After reports that so-called anti-homeless spikes are being installed in areas around London sparked international outrage, local activists took matters into their own hands, Vice News reported Thursday.
Dressed as construction workers, the activists — who identified themselves as the London Black Revolutionaries — poured concrete over metal spikes outside a Tesco store on Regent Street.
“These [spikes] are in places where people are trying to find a cozy, less wet place to put their head down,” one of the activists said. “These are places that the underclass rely on.”
The activists told Vice that they would continue destroying the spikes as they found more around the city, “If any others pop up, anywhere in London, we’re going to do the same thing to them.”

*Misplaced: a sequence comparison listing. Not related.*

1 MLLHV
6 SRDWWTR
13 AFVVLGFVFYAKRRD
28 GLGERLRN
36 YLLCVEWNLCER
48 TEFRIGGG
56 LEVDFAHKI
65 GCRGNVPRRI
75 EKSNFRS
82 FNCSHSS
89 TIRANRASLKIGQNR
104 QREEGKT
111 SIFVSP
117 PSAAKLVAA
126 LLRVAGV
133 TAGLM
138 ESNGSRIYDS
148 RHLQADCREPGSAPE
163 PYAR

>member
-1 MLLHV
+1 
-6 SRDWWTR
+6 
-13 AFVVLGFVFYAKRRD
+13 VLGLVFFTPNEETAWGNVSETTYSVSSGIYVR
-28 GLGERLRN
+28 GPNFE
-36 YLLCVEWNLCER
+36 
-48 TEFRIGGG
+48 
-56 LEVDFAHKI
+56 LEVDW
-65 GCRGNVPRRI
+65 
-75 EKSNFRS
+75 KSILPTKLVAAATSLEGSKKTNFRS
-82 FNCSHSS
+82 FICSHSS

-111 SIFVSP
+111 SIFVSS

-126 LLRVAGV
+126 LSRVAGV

England’s government had been cutting funding to homeless shelters, one of the activists said, and because of that the number of people sleeping on the streets was increasing.
“It’s a really degrading way to treat human beings,” the activist said.
Though anti-homeless spikes have yet to be spotted in the U.S., there has been a landslide of laws enacted over recent years aimed at criminalizing homelessness.
Thirty-three cities have banned or are considering banning the practice of giving food to homeless people. Other cities have outlawed sleeping or storing one’s belongings in public, and some towns have made it illegal to sit down on sidewalks.
At least 600,000 Americans are homeless on any given night.